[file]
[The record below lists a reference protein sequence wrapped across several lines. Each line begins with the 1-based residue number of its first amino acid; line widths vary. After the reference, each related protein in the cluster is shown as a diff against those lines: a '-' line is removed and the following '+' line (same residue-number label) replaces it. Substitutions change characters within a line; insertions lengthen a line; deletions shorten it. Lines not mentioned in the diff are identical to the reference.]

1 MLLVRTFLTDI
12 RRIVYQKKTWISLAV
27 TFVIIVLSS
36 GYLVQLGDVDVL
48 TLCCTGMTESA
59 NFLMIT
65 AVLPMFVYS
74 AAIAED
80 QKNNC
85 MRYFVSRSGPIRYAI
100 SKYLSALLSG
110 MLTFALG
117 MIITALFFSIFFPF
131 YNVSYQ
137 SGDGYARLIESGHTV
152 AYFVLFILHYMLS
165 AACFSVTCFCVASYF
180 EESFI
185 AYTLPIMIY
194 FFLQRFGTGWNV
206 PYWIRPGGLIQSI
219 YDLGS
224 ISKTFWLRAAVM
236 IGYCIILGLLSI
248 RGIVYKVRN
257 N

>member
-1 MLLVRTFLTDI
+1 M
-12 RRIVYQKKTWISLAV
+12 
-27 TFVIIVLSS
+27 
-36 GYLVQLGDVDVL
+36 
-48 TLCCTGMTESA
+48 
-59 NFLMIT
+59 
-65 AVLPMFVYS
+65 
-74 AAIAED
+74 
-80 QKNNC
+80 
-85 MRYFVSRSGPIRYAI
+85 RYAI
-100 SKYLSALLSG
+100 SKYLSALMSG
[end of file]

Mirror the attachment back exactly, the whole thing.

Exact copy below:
[The record below lists a reference protein sequence wrapped across several lines. Each line begins with the 1-based residue number of its first amino acid; line widths vary. After the reference, each related protein in the cluster is shown as a diff against those lines: a '-' line is removed and the following '+' line (same residue-number label) replaces it. Substitutions change characters within a line; insertions lengthen a line; deletions shorten it. Lines not mentioned in the diff are identical to the reference.]

1 MLLVRTFLTDI
12 RRIVYQKKTWISLAV
27 TFVIIVLSS
36 GYLVQLGDVDVL
48 TLCCTGMTESA
59 NFLMIT
65 AVLPMFVYS
74 AAIAED
80 QKNNC
85 MRYFVSRSGPIRYAI
100 SKYLSALLSG
110 MLTFALG
117 MIITALFFSIFFPF
131 YNVSYQ
137 SGDGYARLIESGHTV
152 AYFVLFILHYMLS
165 AACFSVTCFCVASYF
180 EESFI
185 AYTLPIMIY
194 FFLQRFGTGWNV
206 PYWIRPGGLIQSI
219 YDLGS
224 ISKTFWLRAAVM
236 IGYCIILGLLSI
248 RGIVYKVRN
257 N

>member
-1 MLLVRTFLTDI
+1 M
-12 RRIVYQKKTWISLAV
+12 
-27 TFVIIVLSS
+27 
-36 GYLVQLGDVDVL
+36 
-48 TLCCTGMTESA
+48 
-59 NFLMIT
+59 
-65 AVLPMFVYS
+65 
-74 AAIAED
+74 
-80 QKNNC
+80 
-85 MRYFVSRSGPIRYAI
+85 RYAI
-100 SKYLSALLSG
+100 SKYLSALMSG